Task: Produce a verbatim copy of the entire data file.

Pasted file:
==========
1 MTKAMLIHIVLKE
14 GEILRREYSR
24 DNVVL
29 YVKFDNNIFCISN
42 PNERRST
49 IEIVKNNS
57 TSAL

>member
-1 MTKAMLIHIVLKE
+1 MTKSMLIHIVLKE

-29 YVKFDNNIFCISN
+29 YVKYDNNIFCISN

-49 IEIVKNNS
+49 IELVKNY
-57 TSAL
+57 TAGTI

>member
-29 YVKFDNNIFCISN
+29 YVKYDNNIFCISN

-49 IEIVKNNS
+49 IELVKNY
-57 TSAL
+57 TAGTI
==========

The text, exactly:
1 MTKAMLIHIVLKE
14 GEILRREYSR
24 DNVVL
29 YVKFDNNIFCISN
42 PNERRST
49 IEIVKNNS
57 TSAL

>member
-1 MTKAMLIHIVLKE
+1 MTKSMLIHIVLKE

-29 YVKFDNNIFCISN
+29 YVKYDNNIFCISN

-49 IEIVKNNS
+49 IELVKNY
-57 TSAL
+57 TAGTI

>member
-29 YVKFDNNIFCISN
+29 YVKYDNNIFCISN

-49 IEIVKNNS
+49 IELVKNY
-57 TSAL
+57 TAGTI